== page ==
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Test Code DLAU D-Lactate, Urine

Performing Laboratory

Mayo Medical Laboratories in Rochester

Reporting Name

D-Lactate, U

Specimen Type

Urine


Specimen Required


Container/Tube: Plastic, 10-mL urine tube (T068)

Specimen Volume: 2.5 mL

Collection Instructions:

1. Collect a timed or random urine specimen.

2. No preservative.

3. Immediately freeze specimen.


Reject Due To

Hemolysis

NA

Lipemia

NA

Icterus

NA

Other

NA

Specimen Stability Information

Specimen Type Temperature Time
Urine Frozen (preferred) 365 days
  Refrigerated  7 days
  Ambient  72 hours

Specimen Minimum Volume

0.65 mL

Day(s) and Time(s) Performed

Varies

Specimen Retention Time

1 month

Analytic Time

4 days

Reference Values

0.0-0.25 mmol/L

Useful For

Preferred test for diagnosing D-lactate acidosis, especially in patients with jejunoileal bypass and short-bowel syndrome

Method Name

Enzymatic

Test Classification

This test was developed and its performance characteristics determined by Mayo Clinic in a manner consistent with CLIA requirements. This test has not been cleared or approved by the U.S. Food and Drug Administration.

CPT Code Information

83605

LOINC Code Information

Test ID Test Order Name Order LOINC Value
DLAU D-Lactate, U 14046-7

 

Result ID Test Result Name Result LOINC Value
8873 D-Lactate, U 14046-7

Clinical Information

D-lactate is produced by bacteria residing in the colon when carbohydrates are not completely absorbed in the small intestine. When large amounts are absorbed it can cause metabolic acidosis, altered mental status (from drowsiness to coma) and a variety of other neurologic symptoms, in particular dysarthria and ataxia. Although a temporal relationship has been described between elevations of plasma and urine D-lactate and the accompanying encephalopathy, the mechanism of neurologic manifestations has not been elucidated.

 

D-lactic acidosis is typically observed in patients with short-bowel syndrome and following jejunoileal bypass resulting in carbohydrate malabsorption. In addition, healthy children presenting with gastroenteritis may also develop the critical presentation of D-lactic acidosis.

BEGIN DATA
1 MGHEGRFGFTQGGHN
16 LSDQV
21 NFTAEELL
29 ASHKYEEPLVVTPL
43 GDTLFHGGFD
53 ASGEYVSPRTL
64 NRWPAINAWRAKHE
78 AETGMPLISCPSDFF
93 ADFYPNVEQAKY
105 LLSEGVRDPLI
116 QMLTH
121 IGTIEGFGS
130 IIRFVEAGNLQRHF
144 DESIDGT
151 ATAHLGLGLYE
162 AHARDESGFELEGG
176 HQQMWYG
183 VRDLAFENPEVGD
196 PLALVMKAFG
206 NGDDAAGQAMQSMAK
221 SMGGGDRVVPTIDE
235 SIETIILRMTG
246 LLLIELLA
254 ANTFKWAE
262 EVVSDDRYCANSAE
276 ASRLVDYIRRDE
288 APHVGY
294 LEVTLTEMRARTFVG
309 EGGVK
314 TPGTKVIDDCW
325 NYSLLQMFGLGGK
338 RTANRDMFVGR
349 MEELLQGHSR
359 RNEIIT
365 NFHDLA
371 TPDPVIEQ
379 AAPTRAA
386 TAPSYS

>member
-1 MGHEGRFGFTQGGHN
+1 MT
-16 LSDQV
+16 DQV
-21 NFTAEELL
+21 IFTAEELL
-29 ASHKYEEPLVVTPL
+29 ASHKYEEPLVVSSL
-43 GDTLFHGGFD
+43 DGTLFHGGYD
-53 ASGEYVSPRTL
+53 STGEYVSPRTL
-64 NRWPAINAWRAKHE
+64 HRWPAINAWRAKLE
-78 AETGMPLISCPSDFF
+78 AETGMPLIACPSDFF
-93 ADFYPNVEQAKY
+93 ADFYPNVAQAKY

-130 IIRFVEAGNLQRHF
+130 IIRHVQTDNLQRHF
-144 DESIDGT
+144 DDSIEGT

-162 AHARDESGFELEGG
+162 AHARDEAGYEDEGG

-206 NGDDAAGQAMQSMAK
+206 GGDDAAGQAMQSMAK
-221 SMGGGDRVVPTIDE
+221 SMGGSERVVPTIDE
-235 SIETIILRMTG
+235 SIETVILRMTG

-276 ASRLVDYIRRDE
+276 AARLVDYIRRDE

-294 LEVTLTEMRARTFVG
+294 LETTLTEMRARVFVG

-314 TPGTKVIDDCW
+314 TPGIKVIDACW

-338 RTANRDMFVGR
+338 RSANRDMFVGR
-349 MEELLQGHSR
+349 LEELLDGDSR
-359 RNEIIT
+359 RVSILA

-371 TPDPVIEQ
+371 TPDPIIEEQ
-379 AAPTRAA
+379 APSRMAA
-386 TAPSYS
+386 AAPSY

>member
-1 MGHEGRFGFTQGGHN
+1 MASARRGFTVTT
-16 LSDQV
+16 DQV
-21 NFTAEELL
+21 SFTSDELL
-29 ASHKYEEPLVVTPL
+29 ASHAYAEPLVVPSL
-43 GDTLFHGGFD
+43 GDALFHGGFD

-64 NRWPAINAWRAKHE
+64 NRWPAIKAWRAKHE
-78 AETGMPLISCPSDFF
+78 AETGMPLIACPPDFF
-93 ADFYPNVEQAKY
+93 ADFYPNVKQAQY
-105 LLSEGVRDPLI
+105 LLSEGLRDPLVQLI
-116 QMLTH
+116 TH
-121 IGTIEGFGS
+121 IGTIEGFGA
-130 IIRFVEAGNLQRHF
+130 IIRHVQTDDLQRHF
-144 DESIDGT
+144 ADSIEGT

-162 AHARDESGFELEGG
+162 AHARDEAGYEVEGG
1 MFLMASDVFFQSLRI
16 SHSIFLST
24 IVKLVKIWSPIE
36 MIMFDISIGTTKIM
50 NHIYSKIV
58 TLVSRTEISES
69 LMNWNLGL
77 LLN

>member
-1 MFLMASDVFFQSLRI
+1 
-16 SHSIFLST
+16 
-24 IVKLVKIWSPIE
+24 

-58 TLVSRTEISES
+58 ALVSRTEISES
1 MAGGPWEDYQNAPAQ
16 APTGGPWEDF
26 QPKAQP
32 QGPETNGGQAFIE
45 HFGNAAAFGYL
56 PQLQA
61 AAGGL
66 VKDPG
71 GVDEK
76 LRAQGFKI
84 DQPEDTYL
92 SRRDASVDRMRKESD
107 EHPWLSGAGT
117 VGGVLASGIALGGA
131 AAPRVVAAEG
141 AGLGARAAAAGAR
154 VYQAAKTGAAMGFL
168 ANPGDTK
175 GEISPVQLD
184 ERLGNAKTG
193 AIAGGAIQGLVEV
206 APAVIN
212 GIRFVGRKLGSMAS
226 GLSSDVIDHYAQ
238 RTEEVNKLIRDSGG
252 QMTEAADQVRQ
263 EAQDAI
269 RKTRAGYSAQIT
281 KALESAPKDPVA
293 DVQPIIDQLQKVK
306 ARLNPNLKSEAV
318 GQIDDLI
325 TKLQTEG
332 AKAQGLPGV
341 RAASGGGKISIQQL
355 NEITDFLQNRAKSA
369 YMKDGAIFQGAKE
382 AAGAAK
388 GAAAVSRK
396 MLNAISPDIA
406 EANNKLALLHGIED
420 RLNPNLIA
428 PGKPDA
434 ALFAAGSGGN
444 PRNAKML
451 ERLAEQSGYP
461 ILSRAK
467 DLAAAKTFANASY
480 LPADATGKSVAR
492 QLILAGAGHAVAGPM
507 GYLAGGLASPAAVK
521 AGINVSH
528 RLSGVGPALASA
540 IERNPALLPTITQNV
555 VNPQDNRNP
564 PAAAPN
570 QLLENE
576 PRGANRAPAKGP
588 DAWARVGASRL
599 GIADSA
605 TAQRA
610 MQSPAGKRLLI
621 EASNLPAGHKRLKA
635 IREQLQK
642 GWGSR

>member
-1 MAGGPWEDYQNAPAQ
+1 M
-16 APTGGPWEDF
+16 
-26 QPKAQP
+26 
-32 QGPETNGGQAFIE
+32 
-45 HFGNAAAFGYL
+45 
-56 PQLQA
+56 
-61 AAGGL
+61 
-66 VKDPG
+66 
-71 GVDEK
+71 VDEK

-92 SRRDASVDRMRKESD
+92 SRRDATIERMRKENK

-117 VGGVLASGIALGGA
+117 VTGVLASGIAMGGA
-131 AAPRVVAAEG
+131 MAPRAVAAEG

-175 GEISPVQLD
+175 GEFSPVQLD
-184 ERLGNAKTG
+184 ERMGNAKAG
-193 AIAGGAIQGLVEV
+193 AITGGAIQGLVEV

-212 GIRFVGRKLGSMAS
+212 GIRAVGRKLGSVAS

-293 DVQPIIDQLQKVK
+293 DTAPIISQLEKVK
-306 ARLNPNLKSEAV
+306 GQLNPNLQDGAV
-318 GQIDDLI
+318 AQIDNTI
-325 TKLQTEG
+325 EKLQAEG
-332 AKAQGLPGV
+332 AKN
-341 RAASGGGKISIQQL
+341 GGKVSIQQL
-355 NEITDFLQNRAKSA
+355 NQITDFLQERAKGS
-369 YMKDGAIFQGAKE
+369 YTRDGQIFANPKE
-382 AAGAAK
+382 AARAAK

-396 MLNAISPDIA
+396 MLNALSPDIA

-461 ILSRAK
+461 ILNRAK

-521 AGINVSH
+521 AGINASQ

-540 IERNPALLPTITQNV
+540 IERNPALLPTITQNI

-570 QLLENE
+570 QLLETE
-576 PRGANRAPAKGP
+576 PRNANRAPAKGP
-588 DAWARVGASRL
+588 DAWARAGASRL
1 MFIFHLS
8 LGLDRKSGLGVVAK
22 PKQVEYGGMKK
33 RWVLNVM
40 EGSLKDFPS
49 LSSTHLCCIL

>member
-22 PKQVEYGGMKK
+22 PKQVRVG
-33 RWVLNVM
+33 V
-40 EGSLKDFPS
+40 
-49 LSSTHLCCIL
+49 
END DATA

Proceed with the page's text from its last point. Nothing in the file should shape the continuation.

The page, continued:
Routine lactic acid determinations in blood will not reveal abnormalities because most lactic acid assays measure only L-lactate. Accordingly, D-lactate analysis must be specifically requested (eg, DLAC / D-Lactate, Plasma). However, as D-lactate is readily excreted in urine, this is the preferred specimen for D-lactate determinations.

Interpretation

Increased levels are diagnostic.

Cautions

The test performed was D-lactate. This is a product of bacterial overgrowth in the gastrointestinal tract. It should not be confused with L-lactate, which accumulates in some metabolic acidosis.

Clinical Reference

1. Brandt RB, Siegel SA, Waters MG, Bloch MH: Spectrophotometric assay for D-(-)-lactate in plasma. Anal Biochem 1980;102(1):39-46

2. Petersen C: D-lactic acidosis. Nutr Clin Pract 2005 Dec;20(6):634-645

Method Description

D-lactate is oxidized to pyruvate in the presence of D-lactate dehydrogenase and nicotinamide adenine dinucleotide phosphate (NAD). The reaction proceeds because the pyruvate is continually removed as a pyruvate-hydrazone complex. The quantity of reduced NAD produced is directly proportional to the amount of D-lactate oxidized and is measured spectrophotometrically at 340 nm.(Unpublished Mayo method based on Brandt approach[1])

Forms

Biochemical Genetics Patient Information (T602) in Special Instructions.